Aubergine nursery Van Onselen has been using Ridder Productive for years but is still discovering new possibilities. The labour and production tracking system has recently been connected to new, self-made weighbridges for pallets. Data from the labour system is now also shown in varied company broadcasts in the nursery’s staff canteens.
Tim van Onselen is one of the five shareholders of Van Onselen Aubergines and is responsible for labour supervision and allocation. Ridder Productive is an indispensable and versatile tool for him in managing all work activities in the greenhouses. “We’ve been using it for many years, and we do everything with it. Time tracking, labour tracking, logging and monitoring picking performance and, more recently, our new weighing systems have also been linked to it. We also use Productive to keep track of any pests and diseases that have been spotted,” he says.
The company has a total of 16.6 hectares spread over four locations in the Westland region of the Netherlands. Using the labour tracking module, workers can indicate what time they start, what kind of work they are going to do (for example, picking, twisting or sorting) and how much work they have done within a certain period of time. “From the amount of time worked and the kilos harvested, the program can calculate the hourly productivity rate of each worker. We now share these metrics on the screens in our canteens using the link to a narrowcasting program,” says Van Onselen.
Productive also allows the grower to see if there are any irregularities or damage to the harvested product, which means it also functions as a quality control system.
“The quality of the harvesting process is very important. “Harvesting aubergines correctly takes precision and is just as important as harvesting speed. If you harvest the crops too early, it will disrupt the equilibrium of the plants. Loading the aubergines into crates must also be done with great care,” explains Tim.
The nursery has been using the Ridder system for as long as he can remember, but he is pleased to see that Productive is still evolving. “The next step is to replace the terminals along the paths with smartphones,” he says. “The terminals are expensive and take quite a beating every day. That’s why we want to switch to Ridder smartphones, which are very durable and tough. This will also help our harvesting teams, who can only use the Productive app on these devices. The app prevents input errors, which provides more accurate data and so frees up more time for team leaders.”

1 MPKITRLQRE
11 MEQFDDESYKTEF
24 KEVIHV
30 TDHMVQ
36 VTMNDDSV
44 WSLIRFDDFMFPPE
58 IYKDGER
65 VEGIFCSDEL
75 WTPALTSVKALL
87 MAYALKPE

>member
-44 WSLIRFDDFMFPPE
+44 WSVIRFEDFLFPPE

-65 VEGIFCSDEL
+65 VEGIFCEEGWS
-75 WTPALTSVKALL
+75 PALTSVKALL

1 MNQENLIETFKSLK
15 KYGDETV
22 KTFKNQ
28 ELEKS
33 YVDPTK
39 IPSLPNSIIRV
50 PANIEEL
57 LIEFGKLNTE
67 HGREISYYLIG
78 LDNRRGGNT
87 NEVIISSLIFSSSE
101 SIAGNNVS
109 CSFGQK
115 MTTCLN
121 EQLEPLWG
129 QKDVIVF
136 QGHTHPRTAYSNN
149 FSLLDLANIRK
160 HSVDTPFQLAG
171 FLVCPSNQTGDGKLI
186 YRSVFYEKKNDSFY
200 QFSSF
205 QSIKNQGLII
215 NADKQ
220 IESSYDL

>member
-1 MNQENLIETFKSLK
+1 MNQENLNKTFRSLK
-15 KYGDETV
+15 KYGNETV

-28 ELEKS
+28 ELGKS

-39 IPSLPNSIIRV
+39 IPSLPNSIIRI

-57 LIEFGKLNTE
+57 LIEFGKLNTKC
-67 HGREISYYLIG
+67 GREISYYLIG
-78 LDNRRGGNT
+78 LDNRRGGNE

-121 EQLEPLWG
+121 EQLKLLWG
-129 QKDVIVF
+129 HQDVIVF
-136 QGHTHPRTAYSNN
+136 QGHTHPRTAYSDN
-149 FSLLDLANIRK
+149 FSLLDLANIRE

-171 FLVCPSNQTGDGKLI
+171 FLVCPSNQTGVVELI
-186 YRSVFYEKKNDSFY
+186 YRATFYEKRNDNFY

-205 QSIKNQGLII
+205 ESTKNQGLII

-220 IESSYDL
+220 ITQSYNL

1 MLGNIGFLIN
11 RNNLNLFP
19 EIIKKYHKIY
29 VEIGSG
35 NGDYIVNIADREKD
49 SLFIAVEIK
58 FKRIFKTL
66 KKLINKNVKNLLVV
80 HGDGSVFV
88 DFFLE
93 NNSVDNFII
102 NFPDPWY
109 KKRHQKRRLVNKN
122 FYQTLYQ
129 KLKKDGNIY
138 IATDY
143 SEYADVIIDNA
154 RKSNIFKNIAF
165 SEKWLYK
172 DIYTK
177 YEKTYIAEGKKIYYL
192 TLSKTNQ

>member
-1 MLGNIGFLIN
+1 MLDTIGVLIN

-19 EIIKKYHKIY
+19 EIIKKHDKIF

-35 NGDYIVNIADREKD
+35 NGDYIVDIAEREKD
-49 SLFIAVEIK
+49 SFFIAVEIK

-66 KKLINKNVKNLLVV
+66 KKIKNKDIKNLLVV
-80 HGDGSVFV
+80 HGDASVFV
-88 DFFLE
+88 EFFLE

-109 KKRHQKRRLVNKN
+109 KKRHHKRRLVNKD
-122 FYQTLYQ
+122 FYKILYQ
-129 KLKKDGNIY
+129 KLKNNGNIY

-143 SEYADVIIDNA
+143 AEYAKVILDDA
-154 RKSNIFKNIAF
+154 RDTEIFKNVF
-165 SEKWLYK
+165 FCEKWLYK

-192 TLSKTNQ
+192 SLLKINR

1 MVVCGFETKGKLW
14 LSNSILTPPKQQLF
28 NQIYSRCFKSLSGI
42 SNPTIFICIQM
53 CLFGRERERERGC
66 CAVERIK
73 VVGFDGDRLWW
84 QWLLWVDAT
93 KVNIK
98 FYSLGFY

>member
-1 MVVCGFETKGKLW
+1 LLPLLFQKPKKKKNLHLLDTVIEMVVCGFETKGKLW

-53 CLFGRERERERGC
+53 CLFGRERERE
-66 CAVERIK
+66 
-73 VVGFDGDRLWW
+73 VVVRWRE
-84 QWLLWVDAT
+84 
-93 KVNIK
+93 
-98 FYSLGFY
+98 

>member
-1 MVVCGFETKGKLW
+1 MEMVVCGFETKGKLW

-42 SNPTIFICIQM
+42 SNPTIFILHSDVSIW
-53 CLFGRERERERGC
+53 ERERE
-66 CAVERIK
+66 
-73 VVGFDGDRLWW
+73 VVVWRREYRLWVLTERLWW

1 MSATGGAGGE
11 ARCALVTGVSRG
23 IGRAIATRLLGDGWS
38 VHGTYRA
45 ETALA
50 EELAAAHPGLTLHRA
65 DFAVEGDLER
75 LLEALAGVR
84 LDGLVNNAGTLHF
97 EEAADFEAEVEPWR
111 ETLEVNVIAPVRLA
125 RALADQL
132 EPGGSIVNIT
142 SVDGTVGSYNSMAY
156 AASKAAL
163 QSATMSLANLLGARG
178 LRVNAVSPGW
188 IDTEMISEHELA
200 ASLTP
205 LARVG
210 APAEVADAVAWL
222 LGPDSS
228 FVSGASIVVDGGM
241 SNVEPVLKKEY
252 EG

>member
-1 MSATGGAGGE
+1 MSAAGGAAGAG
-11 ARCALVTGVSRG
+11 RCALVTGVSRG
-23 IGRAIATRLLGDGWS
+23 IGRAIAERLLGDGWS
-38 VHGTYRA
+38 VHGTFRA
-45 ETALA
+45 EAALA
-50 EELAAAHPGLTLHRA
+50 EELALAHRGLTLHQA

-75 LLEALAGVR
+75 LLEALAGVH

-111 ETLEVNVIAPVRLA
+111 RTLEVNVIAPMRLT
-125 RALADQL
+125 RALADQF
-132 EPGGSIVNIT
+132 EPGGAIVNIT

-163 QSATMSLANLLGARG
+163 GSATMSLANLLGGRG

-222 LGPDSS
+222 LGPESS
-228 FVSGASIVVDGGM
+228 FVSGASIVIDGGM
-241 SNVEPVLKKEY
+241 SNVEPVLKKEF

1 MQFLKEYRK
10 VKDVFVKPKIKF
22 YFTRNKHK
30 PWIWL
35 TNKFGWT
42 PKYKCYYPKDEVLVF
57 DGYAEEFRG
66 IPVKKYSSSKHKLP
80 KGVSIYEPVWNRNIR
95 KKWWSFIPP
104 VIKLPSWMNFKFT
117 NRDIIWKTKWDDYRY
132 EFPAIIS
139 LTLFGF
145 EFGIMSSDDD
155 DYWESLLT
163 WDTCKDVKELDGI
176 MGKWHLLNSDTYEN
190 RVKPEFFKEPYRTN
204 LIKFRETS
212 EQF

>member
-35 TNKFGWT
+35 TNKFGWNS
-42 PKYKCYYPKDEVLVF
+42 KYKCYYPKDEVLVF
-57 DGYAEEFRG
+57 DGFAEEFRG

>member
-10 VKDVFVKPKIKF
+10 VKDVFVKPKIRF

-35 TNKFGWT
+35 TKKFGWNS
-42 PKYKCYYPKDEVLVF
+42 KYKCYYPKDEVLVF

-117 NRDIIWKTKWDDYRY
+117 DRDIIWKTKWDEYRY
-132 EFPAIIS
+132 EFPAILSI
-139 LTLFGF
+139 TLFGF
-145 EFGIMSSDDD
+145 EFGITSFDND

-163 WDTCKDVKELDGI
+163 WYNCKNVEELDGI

Van Onselen has several sites and brings the harvested crops to one location for logistics processing. Here the company has installed weighbridges that are also linked to Productive.“By scanning a code, you can see where and when the crop in the pallet was harvested and what needs to be done with the pallet. The nice thing about Ridder is that they are very flexible and are able to anticipate our needs with such an innovation,” he says.
Another innovation is the integration of Productive with the narrowcasting system, which takes the sharing of information about picking rates and individual performance to the next level. “The company broadcasts are an ongoing mix of information that is shown on our screens. Important information about picking rates, the crop and work scheduling is interspersed with news and human-interest stories.”
Thanks to their variety, the company broadcasts continue to attract the attention of the workers and so everyone receives essential information about picking performance and business processes, says Tim. Ultimately, sharing information about picking rates and individual performance increases engagement, Tim believes.
“We approach pickers, mainly migrant workers, as one team. Bonuses for good performance are also determined collectively. This encourages workers to motivate each other, and the information on the screen helps with that,” notes the aubergine grower.
The screens enable the company to show the workers how to correctly harvest and process the products. To provide practical instructions on picking and other crop tasks, Van Onselen mainly uses photos and symbols such as a green tick and a red cross. This removes the language barrier with Eastern European seasonal workers.
“Every day you can show a different message on the screen. For example, on Monday a photo of how to correctly load the boxes, Tuesday a photo reminding you to not forget to harvest the bottom part of the plant, and on Wednesday instructions on how to scout for lice in the crop.”
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